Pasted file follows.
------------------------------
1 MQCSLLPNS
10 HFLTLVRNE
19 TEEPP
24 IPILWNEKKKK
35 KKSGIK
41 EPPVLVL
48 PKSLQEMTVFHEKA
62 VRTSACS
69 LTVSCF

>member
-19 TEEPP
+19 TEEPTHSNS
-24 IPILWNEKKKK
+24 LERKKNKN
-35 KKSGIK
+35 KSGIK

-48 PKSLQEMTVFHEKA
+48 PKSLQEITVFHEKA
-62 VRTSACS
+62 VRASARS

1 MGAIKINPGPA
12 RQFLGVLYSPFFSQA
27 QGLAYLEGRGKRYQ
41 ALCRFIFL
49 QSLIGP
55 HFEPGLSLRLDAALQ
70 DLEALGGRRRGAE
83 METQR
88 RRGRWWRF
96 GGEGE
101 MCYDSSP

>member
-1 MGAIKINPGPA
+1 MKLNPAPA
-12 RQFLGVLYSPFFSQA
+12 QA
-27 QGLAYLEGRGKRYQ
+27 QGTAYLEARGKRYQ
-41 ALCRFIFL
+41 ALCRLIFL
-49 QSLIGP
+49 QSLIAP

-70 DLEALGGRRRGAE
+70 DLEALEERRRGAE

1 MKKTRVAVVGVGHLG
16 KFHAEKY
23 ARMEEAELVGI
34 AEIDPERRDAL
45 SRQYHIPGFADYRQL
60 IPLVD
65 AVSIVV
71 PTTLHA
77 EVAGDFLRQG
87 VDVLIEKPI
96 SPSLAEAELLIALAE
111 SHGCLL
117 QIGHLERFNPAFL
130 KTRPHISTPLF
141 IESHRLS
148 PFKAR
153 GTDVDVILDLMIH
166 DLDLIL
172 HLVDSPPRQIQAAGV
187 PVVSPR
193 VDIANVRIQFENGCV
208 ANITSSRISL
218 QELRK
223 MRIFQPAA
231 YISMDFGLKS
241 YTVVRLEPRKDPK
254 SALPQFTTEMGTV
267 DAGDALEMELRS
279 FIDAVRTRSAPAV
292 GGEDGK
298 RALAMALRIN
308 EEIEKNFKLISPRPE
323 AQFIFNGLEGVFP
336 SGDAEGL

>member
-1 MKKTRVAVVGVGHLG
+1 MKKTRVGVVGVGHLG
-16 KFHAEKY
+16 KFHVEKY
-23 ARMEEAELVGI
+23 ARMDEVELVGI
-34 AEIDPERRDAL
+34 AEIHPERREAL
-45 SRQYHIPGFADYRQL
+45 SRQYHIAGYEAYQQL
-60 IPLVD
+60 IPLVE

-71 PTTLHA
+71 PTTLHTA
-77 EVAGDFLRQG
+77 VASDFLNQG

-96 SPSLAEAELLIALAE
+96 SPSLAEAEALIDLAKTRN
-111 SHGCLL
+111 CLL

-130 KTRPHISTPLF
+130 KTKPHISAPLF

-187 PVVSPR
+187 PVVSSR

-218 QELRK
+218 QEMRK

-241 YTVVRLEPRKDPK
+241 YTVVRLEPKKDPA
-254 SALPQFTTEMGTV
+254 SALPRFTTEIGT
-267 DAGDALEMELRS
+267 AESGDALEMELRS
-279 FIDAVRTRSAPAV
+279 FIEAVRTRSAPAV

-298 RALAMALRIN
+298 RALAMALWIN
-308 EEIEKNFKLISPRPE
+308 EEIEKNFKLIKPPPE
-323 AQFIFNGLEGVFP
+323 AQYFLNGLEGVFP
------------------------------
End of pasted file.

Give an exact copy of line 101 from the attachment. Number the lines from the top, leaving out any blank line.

+130 KTKPHISAPLF